If The Following weren’t in on its own joke, how else are we to make sense of the scene where Hardy has a suspect, Carlos, pinned beneath him, flat on his back, unarmed with a gun pointed at his temple, and still manages to let Carlos get away? One minute Carlos is unsuccessfully reaching for the weapon he has hidden beneath a pillow and Hardy’s all “Is this what you were looking for?” and then the next Carlos is conking Hardy on the head with, like, a bowling pin or anvil or something and running off. Why would the show even bother writing the foiled hidden weapon attempt part if not to assure us that it’s okay, nothing’s changed. It’s like a parent assuring their child that don’t worry, the kids at school will still be the same after summer break. Their voices may be deeper, their chest hair more plentiful, their earlobes more pierced but they’re still the same people inside. In the case of The Following, it seems like the show’s way of telling us that while the murders may be more romanticized and gruesome than we’re used to, Ryan Hardy will still be every bit as terrible at his job. He will still insist on taking matters into his own inept hands while still refusing to call for back-up. He will still believe in the effectiveness of pinning mug shots and Edgar Allen Poe quotes onto a corkboard and connecting them all together with string. And the personalities of the followers will make as little sense as ever. Case in point Carlos, a perfectly normal-seeming dude who just happens to like stabbing innocent strangers hanging out with necrophiliacs (necrophiliac twins, no less, doing some serious “Mary Jane’s Last Dance” action) in the name of a nonsense cult leader.
The only survivor of the subway massacre is named Lily. She’s played by the actress Connie Nielsen, whose name I saw in the opening credits and thought, Brigitte Nielson’s in this season? That fits. (Instead we have Emma walking around in a sort of Brigitte Nielsen costume. Seriously, what look is Emma going for?) Lily has a message from her assailants to deliver to the police, “Ryan Hardy can’t stop us.” When she tells that to the boss detective and young Mike, who’s back from his artist residency in the woods, they both turn around and stare sheepishly at Ryan, as if to say, “Well, yes, we already knew that.” In fact, it’s possible that this new cult is a bit misunderstood. Yes, they just senselessly murdered several more people. Yes, they strangled a girl to death and then made her lunch. They’re obviously deranged and dangerous and horrible. But when it comes to just this one detail, “Ryan Hardy can’t stop us,” I think the cult may be trying to help. Because it’s true. Ryan Hardy can’t stop them. Not just them. He can’t stop anyone. If he was knew the exact make, model, and GPS location of a murderer’s car and was given complete control of the switchboard that controlled every traffic light in the city and was allowed to call in that tech lady from last season to turn every green light red, he still wouldn’t manage to make that car stop and the victim would end up dead. Perhaps if the police force were to emphasize different words in the sentence, “Ryan Hardy can’t stop us.” “Ryan Hardy can’t stop us.” “Ryan Hardy can’t stop us.” There we go, that’s the one.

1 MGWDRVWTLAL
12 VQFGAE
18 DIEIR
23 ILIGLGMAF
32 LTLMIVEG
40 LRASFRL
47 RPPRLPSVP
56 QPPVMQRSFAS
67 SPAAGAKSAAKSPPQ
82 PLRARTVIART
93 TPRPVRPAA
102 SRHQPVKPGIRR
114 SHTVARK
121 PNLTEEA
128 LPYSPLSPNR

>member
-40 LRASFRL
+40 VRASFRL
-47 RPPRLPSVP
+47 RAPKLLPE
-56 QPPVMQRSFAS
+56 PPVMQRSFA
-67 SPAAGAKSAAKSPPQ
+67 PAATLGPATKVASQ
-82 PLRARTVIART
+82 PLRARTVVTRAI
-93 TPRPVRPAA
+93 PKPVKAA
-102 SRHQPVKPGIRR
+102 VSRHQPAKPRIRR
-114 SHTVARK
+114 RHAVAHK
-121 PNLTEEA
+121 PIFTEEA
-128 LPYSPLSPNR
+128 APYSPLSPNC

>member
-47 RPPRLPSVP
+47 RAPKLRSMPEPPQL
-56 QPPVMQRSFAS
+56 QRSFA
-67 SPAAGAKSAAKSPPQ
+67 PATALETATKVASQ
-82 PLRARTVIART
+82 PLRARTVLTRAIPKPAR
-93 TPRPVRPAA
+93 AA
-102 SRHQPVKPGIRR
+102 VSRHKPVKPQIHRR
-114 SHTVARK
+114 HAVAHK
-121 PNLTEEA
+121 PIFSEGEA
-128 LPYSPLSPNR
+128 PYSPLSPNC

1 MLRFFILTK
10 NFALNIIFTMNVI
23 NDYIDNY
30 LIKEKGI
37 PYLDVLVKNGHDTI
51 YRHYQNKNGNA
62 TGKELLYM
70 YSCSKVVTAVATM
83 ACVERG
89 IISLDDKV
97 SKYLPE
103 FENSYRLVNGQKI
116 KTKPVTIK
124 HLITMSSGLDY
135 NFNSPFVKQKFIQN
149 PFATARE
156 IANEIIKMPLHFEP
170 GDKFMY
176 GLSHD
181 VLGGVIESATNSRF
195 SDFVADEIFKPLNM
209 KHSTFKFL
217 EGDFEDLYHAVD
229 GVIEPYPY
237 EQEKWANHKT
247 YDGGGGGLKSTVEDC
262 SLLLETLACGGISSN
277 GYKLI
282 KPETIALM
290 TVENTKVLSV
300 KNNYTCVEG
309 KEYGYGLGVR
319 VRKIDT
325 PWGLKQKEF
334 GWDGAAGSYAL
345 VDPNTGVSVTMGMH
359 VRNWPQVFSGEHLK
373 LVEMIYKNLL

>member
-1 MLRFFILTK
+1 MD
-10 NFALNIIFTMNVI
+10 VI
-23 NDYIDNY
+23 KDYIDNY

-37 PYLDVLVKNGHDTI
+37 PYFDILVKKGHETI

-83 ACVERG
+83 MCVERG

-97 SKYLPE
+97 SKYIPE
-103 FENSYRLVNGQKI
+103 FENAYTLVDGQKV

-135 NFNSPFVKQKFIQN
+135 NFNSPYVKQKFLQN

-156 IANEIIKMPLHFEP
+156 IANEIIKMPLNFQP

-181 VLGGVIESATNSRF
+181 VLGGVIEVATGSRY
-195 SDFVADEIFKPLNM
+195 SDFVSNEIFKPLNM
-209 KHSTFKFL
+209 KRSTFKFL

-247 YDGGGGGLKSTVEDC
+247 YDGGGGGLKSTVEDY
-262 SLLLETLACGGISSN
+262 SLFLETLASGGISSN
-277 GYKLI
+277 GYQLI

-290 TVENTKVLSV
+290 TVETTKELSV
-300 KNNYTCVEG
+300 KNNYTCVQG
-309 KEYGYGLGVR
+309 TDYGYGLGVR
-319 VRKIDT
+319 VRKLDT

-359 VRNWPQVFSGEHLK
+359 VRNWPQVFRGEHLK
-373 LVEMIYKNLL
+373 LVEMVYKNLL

Joe Carroll is alive. Because of course he is. His escape plan was genius in its simplicity. He set a house that was on a lake on fire and then just popped into the water through an escape hatch in the floor. And then I guess he sort of swam a few feet to shore and then got out of the water, dried off, read a throwaway summer paperback, hosed off his feet so they wouldn’t track sand into the car, and drove off with newly important Carlos until they realized there were police everywhere and so he got out again. Somehow he ended up as a bearded car mechanic living in a whorehouse, with a young woman who seems as nice and sane as can be, the kind of girl who looks like she enjoys dancing and comfort food and Modern Family, not knife slashing and meals made for dead people and Edgar Allan Poe quotes used out of context. Which is why I’m assuming she’s just got to be one of Joe’s cult member killers in training.